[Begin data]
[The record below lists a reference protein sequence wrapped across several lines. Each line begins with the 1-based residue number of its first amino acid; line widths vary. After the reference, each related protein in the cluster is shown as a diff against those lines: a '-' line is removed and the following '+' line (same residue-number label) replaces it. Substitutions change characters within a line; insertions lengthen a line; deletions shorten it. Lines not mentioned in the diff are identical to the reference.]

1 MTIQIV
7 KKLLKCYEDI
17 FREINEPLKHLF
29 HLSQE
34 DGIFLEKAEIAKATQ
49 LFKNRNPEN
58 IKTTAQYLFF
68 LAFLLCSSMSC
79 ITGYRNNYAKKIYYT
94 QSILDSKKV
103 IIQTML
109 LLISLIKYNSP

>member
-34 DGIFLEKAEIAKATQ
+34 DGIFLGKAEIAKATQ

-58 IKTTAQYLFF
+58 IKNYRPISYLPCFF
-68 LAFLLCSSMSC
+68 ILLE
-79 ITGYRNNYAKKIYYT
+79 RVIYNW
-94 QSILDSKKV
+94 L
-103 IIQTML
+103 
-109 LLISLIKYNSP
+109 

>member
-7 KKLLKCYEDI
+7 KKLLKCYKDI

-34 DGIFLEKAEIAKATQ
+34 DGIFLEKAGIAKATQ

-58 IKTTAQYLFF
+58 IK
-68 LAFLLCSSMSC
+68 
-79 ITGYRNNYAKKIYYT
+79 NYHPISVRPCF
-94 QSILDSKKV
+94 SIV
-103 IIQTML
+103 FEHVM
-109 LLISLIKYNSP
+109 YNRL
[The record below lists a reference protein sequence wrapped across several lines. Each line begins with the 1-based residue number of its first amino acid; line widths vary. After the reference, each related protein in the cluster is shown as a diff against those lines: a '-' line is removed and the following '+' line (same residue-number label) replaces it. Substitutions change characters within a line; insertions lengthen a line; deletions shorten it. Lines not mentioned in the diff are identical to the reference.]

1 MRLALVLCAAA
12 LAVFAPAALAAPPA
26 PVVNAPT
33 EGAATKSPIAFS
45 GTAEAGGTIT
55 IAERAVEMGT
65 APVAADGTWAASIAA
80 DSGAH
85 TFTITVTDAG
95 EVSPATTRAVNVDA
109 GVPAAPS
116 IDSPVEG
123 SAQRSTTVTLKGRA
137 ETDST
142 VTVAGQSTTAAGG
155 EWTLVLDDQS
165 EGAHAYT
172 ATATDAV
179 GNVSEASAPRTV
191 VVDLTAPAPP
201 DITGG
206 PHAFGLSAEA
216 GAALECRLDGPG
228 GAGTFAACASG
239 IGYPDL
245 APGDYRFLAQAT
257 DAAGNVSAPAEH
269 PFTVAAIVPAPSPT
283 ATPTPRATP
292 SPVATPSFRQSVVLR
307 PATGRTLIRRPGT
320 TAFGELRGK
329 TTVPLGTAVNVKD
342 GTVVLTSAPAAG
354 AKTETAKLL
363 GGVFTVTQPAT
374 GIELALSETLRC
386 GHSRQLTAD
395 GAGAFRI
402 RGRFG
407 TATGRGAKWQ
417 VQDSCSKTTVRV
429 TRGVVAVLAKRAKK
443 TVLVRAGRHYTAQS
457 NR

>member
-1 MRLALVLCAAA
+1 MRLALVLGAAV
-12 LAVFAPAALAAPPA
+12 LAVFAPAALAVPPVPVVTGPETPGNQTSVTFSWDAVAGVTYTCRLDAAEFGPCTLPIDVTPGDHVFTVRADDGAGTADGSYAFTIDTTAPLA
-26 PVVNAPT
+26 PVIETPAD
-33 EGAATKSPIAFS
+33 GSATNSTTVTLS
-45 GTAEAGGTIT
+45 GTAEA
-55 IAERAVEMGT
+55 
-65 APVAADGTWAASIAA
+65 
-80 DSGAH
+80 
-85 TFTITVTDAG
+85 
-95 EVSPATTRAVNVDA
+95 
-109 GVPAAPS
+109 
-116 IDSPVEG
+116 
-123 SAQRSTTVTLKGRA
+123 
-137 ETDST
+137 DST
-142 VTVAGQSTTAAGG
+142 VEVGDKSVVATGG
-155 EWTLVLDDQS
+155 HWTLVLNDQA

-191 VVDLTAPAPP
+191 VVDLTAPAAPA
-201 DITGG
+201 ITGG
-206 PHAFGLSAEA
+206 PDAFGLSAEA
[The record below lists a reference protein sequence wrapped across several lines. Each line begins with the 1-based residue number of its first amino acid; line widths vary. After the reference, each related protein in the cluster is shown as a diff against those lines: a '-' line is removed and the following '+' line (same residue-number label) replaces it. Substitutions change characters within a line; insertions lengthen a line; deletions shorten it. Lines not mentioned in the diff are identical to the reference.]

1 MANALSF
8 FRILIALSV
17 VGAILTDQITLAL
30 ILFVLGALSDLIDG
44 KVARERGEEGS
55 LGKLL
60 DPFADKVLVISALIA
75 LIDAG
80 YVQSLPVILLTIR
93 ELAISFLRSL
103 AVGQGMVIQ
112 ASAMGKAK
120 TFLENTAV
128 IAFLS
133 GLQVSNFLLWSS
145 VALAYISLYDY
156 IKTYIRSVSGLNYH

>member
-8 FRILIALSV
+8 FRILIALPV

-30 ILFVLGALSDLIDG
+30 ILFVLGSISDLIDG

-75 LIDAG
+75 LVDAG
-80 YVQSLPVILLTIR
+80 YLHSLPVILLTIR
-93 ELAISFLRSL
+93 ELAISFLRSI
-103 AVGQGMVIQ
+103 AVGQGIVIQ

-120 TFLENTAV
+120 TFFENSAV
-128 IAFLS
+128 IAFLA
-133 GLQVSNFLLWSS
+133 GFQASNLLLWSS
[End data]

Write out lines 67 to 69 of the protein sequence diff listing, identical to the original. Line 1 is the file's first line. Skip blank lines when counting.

201 DITGG
206 PHAFGLSAEA
216 GAALECRLDGPG